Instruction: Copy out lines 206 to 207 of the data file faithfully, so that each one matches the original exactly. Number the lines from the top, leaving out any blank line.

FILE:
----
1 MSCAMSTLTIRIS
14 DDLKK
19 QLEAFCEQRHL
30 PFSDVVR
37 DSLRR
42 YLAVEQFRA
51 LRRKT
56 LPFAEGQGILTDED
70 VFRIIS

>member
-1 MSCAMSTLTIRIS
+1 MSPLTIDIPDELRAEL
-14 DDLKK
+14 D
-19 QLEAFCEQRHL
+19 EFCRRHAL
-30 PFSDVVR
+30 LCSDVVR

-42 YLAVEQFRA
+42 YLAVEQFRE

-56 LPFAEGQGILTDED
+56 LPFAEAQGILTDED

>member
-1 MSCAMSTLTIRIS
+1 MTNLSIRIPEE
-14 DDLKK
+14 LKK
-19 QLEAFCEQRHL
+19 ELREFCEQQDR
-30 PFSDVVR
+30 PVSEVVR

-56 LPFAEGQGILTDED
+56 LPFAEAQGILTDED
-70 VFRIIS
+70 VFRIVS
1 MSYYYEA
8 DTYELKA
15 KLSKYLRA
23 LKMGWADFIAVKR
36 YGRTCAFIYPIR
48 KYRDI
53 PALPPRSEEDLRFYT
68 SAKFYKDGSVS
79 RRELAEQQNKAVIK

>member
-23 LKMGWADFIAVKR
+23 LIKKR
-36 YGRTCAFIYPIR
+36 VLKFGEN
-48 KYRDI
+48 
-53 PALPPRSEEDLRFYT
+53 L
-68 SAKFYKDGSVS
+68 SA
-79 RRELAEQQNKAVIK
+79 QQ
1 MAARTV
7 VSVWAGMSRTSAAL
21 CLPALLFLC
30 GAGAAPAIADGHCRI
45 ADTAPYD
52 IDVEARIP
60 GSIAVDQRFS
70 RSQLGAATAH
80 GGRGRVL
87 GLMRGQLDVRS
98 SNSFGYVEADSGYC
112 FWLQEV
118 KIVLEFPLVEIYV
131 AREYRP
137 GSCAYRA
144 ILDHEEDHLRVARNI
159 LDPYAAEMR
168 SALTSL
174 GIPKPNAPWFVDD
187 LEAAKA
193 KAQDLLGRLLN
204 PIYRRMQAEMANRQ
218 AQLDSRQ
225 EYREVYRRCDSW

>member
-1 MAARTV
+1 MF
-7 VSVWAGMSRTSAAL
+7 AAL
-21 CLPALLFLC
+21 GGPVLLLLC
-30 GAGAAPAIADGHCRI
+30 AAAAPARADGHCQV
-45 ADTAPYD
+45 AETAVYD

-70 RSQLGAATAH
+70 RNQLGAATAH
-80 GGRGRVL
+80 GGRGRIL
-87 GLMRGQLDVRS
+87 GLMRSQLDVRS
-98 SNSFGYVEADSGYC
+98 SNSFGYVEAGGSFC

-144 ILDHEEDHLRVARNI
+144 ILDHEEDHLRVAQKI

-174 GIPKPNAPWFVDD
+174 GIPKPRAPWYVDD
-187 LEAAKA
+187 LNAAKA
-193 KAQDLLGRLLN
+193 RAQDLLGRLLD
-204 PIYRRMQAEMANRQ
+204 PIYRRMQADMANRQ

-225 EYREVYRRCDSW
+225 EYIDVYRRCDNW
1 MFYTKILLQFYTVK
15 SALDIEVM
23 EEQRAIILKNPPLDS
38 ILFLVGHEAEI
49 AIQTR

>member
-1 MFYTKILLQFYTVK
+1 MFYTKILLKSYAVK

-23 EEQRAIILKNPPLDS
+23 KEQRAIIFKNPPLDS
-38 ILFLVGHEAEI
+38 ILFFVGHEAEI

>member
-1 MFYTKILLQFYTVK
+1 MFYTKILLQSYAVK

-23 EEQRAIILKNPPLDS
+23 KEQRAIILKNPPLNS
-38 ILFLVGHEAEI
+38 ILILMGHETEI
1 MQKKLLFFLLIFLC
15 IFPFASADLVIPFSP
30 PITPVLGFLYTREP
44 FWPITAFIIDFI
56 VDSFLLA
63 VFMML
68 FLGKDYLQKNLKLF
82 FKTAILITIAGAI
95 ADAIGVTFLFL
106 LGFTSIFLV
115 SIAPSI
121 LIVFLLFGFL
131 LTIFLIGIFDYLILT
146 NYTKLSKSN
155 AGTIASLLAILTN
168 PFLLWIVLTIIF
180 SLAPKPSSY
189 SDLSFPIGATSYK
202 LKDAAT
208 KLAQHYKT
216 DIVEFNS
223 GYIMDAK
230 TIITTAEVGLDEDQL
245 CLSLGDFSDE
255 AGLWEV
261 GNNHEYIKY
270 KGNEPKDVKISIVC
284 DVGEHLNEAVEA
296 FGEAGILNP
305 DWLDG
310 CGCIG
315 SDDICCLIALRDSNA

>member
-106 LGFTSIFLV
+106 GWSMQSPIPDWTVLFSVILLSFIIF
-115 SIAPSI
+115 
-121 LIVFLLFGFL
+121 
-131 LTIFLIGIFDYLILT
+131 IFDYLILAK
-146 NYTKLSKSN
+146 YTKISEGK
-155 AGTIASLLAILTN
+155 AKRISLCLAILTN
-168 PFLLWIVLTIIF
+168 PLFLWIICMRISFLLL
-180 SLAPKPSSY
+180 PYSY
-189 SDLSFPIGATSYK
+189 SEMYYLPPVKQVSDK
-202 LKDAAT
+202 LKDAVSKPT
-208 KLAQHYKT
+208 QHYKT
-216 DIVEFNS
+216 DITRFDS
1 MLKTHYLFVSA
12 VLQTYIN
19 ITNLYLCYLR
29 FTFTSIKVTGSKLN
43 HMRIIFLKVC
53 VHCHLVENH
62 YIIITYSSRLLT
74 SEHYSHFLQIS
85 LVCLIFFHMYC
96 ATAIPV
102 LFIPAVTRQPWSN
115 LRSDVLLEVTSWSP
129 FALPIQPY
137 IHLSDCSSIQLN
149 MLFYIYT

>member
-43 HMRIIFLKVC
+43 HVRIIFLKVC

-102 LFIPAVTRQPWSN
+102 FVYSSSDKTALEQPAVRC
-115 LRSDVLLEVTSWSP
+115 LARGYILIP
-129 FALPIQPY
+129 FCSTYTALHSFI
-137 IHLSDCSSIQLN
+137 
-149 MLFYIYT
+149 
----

+43 HVRIIFLKVC

-102 LFIPAVTRQPWSN